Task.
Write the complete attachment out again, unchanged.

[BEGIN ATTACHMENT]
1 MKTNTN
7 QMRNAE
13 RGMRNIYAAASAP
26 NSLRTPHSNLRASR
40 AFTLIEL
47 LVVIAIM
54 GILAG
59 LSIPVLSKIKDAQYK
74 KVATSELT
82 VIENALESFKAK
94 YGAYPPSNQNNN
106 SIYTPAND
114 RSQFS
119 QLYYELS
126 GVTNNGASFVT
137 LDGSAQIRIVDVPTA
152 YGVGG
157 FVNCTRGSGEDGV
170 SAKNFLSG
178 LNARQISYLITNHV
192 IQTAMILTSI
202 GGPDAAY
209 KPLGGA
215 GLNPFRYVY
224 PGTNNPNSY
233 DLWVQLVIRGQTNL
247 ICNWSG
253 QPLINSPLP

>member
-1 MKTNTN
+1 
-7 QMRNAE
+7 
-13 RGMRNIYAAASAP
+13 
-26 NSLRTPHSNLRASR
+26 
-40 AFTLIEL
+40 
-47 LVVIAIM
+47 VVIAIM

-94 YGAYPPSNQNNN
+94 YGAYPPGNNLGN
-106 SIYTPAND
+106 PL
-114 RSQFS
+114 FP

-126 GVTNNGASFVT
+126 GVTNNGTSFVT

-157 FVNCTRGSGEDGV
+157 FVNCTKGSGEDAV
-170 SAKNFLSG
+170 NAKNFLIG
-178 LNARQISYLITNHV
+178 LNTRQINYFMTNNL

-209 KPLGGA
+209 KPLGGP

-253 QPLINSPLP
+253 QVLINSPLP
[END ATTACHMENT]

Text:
1 MKTNTN
7 QMRNAE
13 RGMRNIYAAASAP
26 NSLRTPHSNLRASR
40 AFTLIEL
47 LVVIAIM
54 GILAG
59 LSIPVLSKIKDAQYK
74 KVATSELT
82 VIENALESFKAK
94 YGAYPPSNQNNN
106 SIYTPAND
114 RSQFS
119 QLYYELS
126 GVTNNGASFVT
137 LDGSAQIRIVDVPTA
152 YGVGG
157 FVNCTRGSGEDGV
170 SAKNFLSG
178 LNARQISYLITNHV
192 IQTAMILTSI
202 GGPDAAY
209 KPLGGA
215 GLNPFRYVY
224 PGTNNPNSY
233 DLWVQLVIRGQTNL
247 ICNWSG
253 QPLINSPLP

>member
-1 MKTNTN
+1 
-7 QMRNAE
+7 
-13 RGMRNIYAAASAP
+13 
-26 NSLRTPHSNLRASR
+26 
-40 AFTLIEL
+40 
-47 LVVIAIM
+47 VVIAIM

-94 YGAYPPSNQNNN
+94 YGAYPPGNNLGN
-106 SIYTPAND
+106 PL
-114 RSQFS
+114 FP

-126 GVTNNGASFVT
+126 GVTNNGTSFVT

-157 FVNCTRGSGEDGV
+157 FVNCTKGSGEDAV
-170 SAKNFLSG
+170 NAKNFLIG
-178 LNARQISYLITNHV
+178 LNTRQINYFMTNNL

-209 KPLGGA
+209 KPLGGP

-253 QPLINSPLP
+253 QVLINSPLP